Tabby Weeks stands in front a house on Rice Farm Road that she and a group of volunteers with Brattleboro Area Habitat for Humanity worked on Saturday. The
Tabby Weeks stands in front a house on Rice Farm Road that she and a group of volunteers with Brattleboro Area Habitat for Humanity worked on Saturday. The group is trying to finish the work so Weeks and her family can move before Thanksgiving. (Howard Weiss-Tisman/Reformer)

DUMMERSTON -- A few weeks ago Judith McBean went for a bicycle ride along Rice Farm Road and she thought she would check out the Brattleboro Area Habitat for Humanity building site that she knew was located along the road.

Brattleboro Area Habitat for Humanity has been working on the project for more than six years and McBean hoped she would find the family that was going to move in maybe doing lawn chores, or finishing up some trim work on the house.

When she pulled her bike in to the site there was an enormous trench around the house.

The building had no siding and when she looked in the window the rooms were in various states of construction with no flooring, walls that needed painting and wires hanging out of the ceiling.

"I knew the house was here but I didn't know how much they were struggling to finish this," McBean said Saturday while standing on a ladder that was leaning on the house, her clothes splattered with paint. "It definitely needed some new energy so I thought we could maybe step in and try to get things moving again."

McBean made some calls and on Saturday there was a small crew of volunteers scraping inside walls, putting siding on the house and painting the trim.

Now McBean and other members of Brattleboro Area Habitat for Humanity say they can see the finish line and they hope Tabby Weeks and her family will be able to move into the house before Thanksgiving.

"I think its doable," she said. "Wouldn't it be awesome for them to be home for the holidays?"

McBean said she worked on the Habitat project a few years ago but then she got involved with the renovation project at St. Michael's Episcopal Church, which was just recently finished.

McBean said some of the original people who were involved in the project got discouraged because it was taking so long and she said everyone is frustrated with how long it has taken.

But at the same time, she said, the house is on the site, the roof is on and while there are still some big projects to complete, McBean says there appears to be enthusiasm once again.

"I think right now we have as much energy as we have had in a long time and we want to keep it going," she said. "It has been plodding along for a long time; if we get more people out here to help I think we can get there."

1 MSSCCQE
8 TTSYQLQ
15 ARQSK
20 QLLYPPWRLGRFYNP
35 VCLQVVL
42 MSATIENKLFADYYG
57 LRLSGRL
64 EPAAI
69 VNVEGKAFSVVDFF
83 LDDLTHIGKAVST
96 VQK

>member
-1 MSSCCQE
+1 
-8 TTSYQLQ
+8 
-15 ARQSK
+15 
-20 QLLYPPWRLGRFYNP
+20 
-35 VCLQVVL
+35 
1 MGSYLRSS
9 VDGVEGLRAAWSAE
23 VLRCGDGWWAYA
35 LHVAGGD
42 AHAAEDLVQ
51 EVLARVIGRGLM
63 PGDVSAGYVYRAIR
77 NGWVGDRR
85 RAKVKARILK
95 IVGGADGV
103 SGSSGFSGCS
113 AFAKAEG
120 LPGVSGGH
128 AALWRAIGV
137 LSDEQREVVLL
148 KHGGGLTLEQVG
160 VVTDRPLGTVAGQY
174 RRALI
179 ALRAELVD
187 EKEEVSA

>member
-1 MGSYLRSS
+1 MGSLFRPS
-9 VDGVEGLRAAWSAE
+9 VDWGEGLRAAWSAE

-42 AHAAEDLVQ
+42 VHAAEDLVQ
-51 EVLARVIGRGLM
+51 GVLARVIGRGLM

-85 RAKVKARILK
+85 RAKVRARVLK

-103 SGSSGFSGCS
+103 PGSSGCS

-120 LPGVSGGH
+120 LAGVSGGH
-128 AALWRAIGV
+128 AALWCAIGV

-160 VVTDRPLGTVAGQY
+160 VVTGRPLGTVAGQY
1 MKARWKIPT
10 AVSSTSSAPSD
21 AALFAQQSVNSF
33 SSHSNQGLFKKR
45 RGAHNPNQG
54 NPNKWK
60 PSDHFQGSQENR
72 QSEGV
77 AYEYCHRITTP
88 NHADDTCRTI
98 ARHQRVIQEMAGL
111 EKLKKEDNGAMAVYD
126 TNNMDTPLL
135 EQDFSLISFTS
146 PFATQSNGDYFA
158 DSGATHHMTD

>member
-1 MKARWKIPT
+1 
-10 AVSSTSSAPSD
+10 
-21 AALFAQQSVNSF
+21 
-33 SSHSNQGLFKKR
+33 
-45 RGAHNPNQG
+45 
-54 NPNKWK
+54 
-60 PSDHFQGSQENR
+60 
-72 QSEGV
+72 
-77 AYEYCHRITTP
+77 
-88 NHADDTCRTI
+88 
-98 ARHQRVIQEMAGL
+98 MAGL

Steve Anderson, treasurer for Brattleboro Area Habitat for Humanity, said it seemed like a good idea when Entergy Vermont Yankee called the group back in 2007 and said the company wanted to donate a house that it wanted to move away from a Vernon site near the nuclear power plant.

Brattleboro Area Habitat for Humanity was able to raise money to have the house moved to a large work space in the Book Press Building in Brattleboro.

Anderson said there were structural issues that cropped up and it took a little longer, and became more expensive, than the group had anticipated.

It took more money to move the house out to the site in Dummerston in the summer of 2012, and over that time Brattleboro Area Habitat for Humanity lost a few key board members.

"At first it sounded like a wonderful deal to have this house given to us but I think we underestimated the problems and expenses it would take to rehab a house," Anderson said. "It's really taken much too long but it looks like things are moving along now."

Anderson said there are also some expensive projects that will need additional funding, such as installing the plumbing, sewer system and wiring.

He said the group still hopes to raise $10,000, though they took out a loan to get the project moving.

Weeks, the woman who wants to move in with her children, has been out working on the house just about every weekend.

She was chosen in August 2011 to move in to the Habitat home.

She said she has been keeping her expectations reasonable over the past few months, though the recent burst of energy is helping her see the end of the long project.

"There has not been a lot of progress and it was getting discouraging for a while," she said. "It's been a really long haul and it felt like there was no light at the end of the tunnel. Now there is."

For more information, and to help the project, go to www.bratthabitat.org.

Howard Weiss-Tisman can be reached at 802-254-2311 ext. 279 or hwtisman@reformer.com. Follow Howard @HowardReformer.